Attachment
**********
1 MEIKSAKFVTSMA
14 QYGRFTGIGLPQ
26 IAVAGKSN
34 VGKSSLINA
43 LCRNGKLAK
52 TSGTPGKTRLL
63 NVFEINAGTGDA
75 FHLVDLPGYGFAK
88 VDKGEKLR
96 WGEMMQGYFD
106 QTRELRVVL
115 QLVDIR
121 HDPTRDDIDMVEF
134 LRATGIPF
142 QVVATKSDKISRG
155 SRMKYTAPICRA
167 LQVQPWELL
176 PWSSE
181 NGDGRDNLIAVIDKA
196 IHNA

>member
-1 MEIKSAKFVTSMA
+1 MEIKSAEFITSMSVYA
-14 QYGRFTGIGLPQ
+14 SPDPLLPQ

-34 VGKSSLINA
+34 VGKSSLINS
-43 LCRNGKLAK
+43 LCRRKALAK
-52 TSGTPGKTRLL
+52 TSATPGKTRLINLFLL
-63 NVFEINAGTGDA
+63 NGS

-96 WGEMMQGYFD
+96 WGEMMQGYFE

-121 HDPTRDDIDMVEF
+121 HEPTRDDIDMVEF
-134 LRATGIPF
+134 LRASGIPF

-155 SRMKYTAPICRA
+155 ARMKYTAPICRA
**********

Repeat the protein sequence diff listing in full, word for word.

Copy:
1 MEIKSAKFVTSMA
14 QYGRFTGIGLPQ
26 IAVAGKSN
34 VGKSSLINA
43 LCRNGKLAK
52 TSGTPGKTRLL
63 NVFEINAGTGDA
75 FHLVDLPGYGFAK
88 VDKGEKLR
96 WGEMMQGYFD
106 QTRELRVVL
115 QLVDIR
121 HDPTRDDIDMVEF
134 LRATGIPF
142 QVVATKSDKISRG
155 SRMKYTAPICRA
167 LQVQPWELL
176 PWSSE
181 NGDGRDNLIAVIDKA
196 IHNA

>member
-1 MEIKSAKFVTSMA
+1 MEIKSAEFITSMSVYA
-14 QYGRFTGIGLPQ
+14 SPDPLLPQ

-34 VGKSSLINA
+34 VGKSSLINS
-43 LCRNGKLAK
+43 LCRRKALAK
-52 TSGTPGKTRLL
+52 TSATPGKTRLINLFLL
-63 NVFEINAGTGDA
+63 NGS

-96 WGEMMQGYFD
+96 WGEMMQGYFE

-121 HDPTRDDIDMVEF
+121 HEPTRDDIDMVEF
-134 LRATGIPF
+134 LRASGIPF

-155 SRMKYTAPICRA
+155 ARMKYTAPICRA